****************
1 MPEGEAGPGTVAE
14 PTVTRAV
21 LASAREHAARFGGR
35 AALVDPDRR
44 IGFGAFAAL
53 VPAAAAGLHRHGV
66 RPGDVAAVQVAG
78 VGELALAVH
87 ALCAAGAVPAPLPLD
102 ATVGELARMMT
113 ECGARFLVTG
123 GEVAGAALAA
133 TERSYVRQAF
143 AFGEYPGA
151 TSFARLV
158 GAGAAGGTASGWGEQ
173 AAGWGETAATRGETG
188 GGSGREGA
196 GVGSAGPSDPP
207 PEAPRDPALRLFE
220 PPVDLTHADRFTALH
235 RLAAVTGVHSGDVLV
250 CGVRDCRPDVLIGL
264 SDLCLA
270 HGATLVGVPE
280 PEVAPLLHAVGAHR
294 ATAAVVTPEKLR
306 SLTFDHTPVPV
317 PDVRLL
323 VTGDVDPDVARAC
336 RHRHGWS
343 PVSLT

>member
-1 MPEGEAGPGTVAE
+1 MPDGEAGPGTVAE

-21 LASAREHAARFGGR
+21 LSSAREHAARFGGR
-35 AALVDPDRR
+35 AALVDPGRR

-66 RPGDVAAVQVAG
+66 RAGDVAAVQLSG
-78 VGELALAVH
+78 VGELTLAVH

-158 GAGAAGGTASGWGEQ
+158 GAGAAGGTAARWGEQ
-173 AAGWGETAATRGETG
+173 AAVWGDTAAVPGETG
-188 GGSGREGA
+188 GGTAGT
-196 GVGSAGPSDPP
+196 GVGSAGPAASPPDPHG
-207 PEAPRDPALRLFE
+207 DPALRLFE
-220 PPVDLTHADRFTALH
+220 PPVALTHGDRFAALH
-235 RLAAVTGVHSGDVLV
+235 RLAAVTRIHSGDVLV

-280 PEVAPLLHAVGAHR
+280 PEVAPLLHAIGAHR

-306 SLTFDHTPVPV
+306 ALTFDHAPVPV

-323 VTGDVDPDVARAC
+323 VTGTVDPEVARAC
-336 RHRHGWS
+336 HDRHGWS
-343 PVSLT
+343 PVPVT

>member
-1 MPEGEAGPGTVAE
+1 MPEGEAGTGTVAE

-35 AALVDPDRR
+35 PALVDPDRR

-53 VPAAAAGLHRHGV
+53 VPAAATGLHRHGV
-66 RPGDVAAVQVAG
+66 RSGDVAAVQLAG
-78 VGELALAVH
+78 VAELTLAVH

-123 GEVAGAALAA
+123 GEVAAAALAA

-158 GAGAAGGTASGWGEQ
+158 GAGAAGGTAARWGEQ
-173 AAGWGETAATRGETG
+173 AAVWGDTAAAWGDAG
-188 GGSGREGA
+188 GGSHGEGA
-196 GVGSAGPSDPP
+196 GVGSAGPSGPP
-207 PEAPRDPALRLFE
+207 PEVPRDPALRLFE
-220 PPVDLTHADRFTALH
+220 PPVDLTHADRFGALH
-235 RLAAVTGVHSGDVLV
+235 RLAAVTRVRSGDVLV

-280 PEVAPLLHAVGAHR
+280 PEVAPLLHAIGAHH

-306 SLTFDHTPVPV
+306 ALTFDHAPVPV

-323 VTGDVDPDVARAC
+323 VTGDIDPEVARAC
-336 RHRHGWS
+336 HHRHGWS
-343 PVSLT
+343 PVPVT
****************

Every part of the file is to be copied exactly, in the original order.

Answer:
1 MPEGEAGPGTVAE
14 PTVTRAV
21 LASAREHAARFGGR
35 AALVDPDRR
44 IGFGAFAAL
53 VPAAAAGLHRHGV
66 RPGDVAAVQVAG
78 VGELALAVH
87 ALCAAGAVPAPLPLD
102 ATVGELARMMT
113 ECGARFLVTG
123 GEVAGAALAA
133 TERSYVRQAF
143 AFGEYPGA
151 TSFARLV
158 GAGAAGGTASGWGEQ
173 AAGWGETAATRGETG
188 GGSGREGA
196 GVGSAGPSDPP
207 PEAPRDPALRLFE
220 PPVDLTHADRFTALH
235 RLAAVTGVHSGDVLV
250 CGVRDCRPDVLIGL
264 SDLCLA
270 HGATLVGVPE
280 PEVAPLLHAVGAHR
294 ATAAVVTPEKLR
306 SLTFDHTPVPV
317 PDVRLL
323 VTGDVDPDVARAC
336 RHRHGWS
343 PVSLT

>member
-1 MPEGEAGPGTVAE
+1 MPDGEAGPGTVAE

-21 LASAREHAARFGGR
+21 LSSAREHAARFGGR
-35 AALVDPDRR
+35 AALVDPGRR

-66 RPGDVAAVQVAG
+66 RAGDVAAVQLSG
-78 VGELALAVH
+78 VGELTLAVH

-158 GAGAAGGTASGWGEQ
+158 GAGAAGGTAARWGEQ
-173 AAGWGETAATRGETG
+173 AAVWGDTAAVPGETG
-188 GGSGREGA
+188 GGTAGT
-196 GVGSAGPSDPP
+196 GVGSAGPAASPPDPHG
-207 PEAPRDPALRLFE
+207 DPALRLFE
-220 PPVDLTHADRFTALH
+220 PPVALTHGDRFAALH
-235 RLAAVTGVHSGDVLV
+235 RLAAVTRIHSGDVLV

-280 PEVAPLLHAVGAHR
+280 PEVAPLLHAIGAHR

-306 SLTFDHTPVPV
+306 ALTFDHAPVPV

-323 VTGDVDPDVARAC
+323 VTGTVDPEVARAC
-336 RHRHGWS
+336 HDRHGWS
-343 PVSLT
+343 PVPVT

>member
-1 MPEGEAGPGTVAE
+1 MPEGEAGTGTVAE

-35 AALVDPDRR
+35 PALVDPDRR

-53 VPAAAAGLHRHGV
+53 VPAAATGLHRHGV
-66 RPGDVAAVQVAG
+66 RSGDVAAVQLAG
-78 VGELALAVH
+78 VAELTLAVH

-123 GEVAGAALAA
+123 GEVAAAALAA

-158 GAGAAGGTASGWGEQ
+158 GAGAAGGTAARWGEQ
-173 AAGWGETAATRGETG
+173 AAVWGDTAAAWGDAG
-188 GGSGREGA
+188 GGSHGEGA
-196 GVGSAGPSDPP
+196 GVGSAGPSGPP
-207 PEAPRDPALRLFE
+207 PEVPRDPALRLFE
-220 PPVDLTHADRFTALH
+220 PPVDLTHADRFGALH
-235 RLAAVTGVHSGDVLV
+235 RLAAVTRVRSGDVLV

-280 PEVAPLLHAVGAHR
+280 PEVAPLLHAIGAHH

-306 SLTFDHTPVPV
+306 ALTFDHAPVPV

-323 VTGDVDPDVARAC
+323 VTGDIDPEVARAC
-336 RHRHGWS
+336 HHRHGWS
-343 PVSLT
+343 PVPVT